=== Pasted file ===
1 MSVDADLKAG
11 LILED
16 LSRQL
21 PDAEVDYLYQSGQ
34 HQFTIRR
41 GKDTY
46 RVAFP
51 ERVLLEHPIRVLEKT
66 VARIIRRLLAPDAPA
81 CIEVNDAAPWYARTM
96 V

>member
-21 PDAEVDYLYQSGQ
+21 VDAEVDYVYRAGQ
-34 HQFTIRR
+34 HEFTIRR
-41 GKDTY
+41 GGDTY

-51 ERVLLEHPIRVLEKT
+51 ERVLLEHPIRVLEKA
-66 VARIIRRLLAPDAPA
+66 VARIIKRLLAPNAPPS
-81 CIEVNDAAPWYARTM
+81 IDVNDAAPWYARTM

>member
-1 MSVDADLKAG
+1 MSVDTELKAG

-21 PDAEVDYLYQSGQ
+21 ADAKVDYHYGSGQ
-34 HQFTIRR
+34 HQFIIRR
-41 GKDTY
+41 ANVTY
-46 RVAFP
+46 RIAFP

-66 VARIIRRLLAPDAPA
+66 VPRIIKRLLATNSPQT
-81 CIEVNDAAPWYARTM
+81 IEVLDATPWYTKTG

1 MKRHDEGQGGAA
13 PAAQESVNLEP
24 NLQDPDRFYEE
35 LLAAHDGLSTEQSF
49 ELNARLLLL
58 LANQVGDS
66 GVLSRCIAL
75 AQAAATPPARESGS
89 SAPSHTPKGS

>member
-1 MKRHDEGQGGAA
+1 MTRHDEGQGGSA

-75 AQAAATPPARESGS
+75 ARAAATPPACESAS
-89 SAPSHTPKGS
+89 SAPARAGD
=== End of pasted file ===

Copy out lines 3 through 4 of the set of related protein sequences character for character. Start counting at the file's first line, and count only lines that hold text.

16 LSRQL
21 PDAEVDYLYQSGQ